BOSTON (CBS) – Researchers studying the pandemic’s effect on mental health are concerned that the impacts could linger far into the future. “The second wave of the pandemic is a mental health pandemic,” explains Brigham and Women’s Hospital psychiatrist Dr. Nomi Levy-Carrick.

Social isolation over the past 15 months has exacerbated mental illness for people who were already vulnerable. Between the fear of getting sick, the socio-economic toll of the pandemic, months of remote schooling and the inability to rely on traditional coping mechanisms, even people who never paid much attention to their mental health are feeling the stress.

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Dr. Levy-Carrick says that it is critically important to recognize the difference between a normal range of emotions and debilitating anxiety or depression. “Are you anxious for a while and then it goes away? Or are you so anxious that you’re not leaving the house? Is your mood so low that you’re having a hard time looking forward to the future? Are there thoughts of self-harm? When you are starting to feel that level of helplessness it’s crucial not to worry alone.”

Dr. Levy-Carrick will share her insights on mental health at Brigham and Women’s Hospital’s annual Women’s Health Luncheon on Friday, May 7. The event raises money for the Mary Horrigan Connors Center for Women’s Health.

Mariel Hemingway (WBZ-TV)

The keynote speaker is actress, author and mental health advocate Mariel Hemingway. “There are simple techniques that can help you get on top of your life so that your life is not living you. You are living your life,” Hemingway told WBZ’s Lisa Hughes from her home in California. “My lifestyle and the way I live my life everyday…has guided me and saved me from life of anxiety and depression and other things that we all deal with. But especially in the past year.”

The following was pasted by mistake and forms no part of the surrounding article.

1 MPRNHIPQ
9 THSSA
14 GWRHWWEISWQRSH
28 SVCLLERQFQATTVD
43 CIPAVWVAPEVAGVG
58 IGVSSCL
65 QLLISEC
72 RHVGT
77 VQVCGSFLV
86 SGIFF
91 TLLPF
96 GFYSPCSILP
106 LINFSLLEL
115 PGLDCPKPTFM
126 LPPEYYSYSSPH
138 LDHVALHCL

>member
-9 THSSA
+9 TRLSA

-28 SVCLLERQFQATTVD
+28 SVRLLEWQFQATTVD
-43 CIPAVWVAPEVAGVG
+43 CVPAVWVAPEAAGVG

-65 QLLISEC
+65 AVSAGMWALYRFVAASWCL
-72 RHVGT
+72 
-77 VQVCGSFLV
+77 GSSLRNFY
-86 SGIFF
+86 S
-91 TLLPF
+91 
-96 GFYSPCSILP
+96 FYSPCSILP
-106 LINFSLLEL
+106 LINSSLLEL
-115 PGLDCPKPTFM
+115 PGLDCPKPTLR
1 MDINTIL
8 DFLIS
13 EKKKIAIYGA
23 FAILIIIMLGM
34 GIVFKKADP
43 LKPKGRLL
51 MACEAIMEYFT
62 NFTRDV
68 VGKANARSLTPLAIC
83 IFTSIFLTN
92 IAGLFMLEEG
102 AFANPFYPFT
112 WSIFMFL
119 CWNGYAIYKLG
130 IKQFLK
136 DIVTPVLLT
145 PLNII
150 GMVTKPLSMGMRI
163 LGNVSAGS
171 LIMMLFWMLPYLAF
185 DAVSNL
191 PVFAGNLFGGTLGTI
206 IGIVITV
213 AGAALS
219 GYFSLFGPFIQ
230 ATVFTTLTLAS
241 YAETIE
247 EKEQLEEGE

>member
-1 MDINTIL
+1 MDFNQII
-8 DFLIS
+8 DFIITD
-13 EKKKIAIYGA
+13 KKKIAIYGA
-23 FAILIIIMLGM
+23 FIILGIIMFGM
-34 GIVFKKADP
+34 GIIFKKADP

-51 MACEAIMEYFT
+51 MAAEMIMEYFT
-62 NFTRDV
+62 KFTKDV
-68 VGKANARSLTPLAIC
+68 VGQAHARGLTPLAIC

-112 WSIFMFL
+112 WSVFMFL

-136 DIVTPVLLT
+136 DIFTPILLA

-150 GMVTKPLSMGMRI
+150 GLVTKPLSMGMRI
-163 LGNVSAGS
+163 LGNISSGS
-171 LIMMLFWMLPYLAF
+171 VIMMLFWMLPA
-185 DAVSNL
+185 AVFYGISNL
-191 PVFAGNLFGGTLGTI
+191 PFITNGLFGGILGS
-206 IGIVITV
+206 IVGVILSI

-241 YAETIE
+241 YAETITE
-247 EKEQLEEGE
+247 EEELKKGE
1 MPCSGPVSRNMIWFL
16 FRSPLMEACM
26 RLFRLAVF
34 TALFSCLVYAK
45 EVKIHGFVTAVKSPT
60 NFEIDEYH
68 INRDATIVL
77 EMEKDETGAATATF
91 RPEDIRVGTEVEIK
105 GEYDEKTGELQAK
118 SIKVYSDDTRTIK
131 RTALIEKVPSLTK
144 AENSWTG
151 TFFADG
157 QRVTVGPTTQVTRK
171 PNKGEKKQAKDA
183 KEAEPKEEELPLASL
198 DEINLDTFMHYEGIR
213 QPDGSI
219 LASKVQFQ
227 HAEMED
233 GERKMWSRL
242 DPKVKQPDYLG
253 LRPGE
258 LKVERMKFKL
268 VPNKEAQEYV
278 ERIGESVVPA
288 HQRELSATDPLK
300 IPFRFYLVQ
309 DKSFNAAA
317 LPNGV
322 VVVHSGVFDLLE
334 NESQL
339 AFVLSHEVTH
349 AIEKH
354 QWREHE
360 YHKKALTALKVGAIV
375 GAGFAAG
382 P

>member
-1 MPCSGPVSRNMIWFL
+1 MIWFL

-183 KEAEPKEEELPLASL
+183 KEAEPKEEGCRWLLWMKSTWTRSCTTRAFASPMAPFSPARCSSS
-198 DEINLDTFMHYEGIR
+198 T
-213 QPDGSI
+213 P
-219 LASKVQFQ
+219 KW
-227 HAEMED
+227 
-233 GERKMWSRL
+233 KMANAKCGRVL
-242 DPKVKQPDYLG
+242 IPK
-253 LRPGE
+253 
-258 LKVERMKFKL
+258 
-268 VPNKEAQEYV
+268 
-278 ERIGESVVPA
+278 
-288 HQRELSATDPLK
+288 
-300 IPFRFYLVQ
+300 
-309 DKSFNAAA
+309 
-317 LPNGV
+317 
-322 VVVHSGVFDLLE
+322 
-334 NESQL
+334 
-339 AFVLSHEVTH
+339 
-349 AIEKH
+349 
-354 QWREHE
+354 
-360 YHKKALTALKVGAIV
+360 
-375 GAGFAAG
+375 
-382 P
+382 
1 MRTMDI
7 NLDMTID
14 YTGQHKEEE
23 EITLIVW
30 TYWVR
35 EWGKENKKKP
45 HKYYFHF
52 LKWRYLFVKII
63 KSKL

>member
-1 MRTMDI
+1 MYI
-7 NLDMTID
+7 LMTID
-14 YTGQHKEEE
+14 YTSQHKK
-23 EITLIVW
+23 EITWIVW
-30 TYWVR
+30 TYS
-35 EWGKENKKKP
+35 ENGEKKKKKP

Hemingway says she has treated the pandemic as a time of incubation. With a regular focus on eating well, exercising, spending time in nature and breathing, she says she simply made those habits a bigger part of her life. While the pandemic has presented stressors, Hemingway says she tried to focus on what she could still do as opposed to what was missing. “I don’t go to bars. I don’t go to things that are cramped. I do go to the market. That was my big adventure—just to go to the market because I could. Sometimes I would sit in the parking lot eating and that was a picnic,” Hemingway laughed. “Parking lot picnics.”

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Hemingway embarked on her mental health journey with the fear that, like so many of her family members, she would suffer mental illness. “I wasn’t always happy and joyous and at peace. I didn’t always sleep well,” she explains with gratitude that—at almost 60 years old—she feels vibrant and healthy. “I spent a great deal of the first part of my life being afraid that my family legacy of mental health problems was like a plague or a virus that, at some point, I was going to get. The way people felt about COVID? That’s how I felt for 40 years. I thought, I’d better take control of my life.”

In the past year, Hemingway has launched a new foundation for mental health awareness and the prevention of suicide. She calls it Hearts Unknown and says that she is now developing an app that will direct people to mental health services in their area.

Those services will almost surely be in high demand. Dr. Levy-Carrick says one valuable transformation in health care during the pandemic has been the emergence of telehealth. At a time when so many people need to talk with a therapist, offering sessions that enabled patients to communicate from the safety of their homes was hugely helpful. She says, going forward, offering more group therapy may also be part of the solution.

In the meantime, she says, it’s important to remember that emerging from the pandemic comes with its own stressors and that we are all doing our best to adapt. “Maybe just being a little more gentle on ourselves. We’re not going to figure this out in a week.”

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For tickets to the Women’s Health Luncheon to benefit the Mary Horrigon Connors Center for Women’s Health and Gender Biology, go to womenshealthluncheon.org.

Lisa Hughes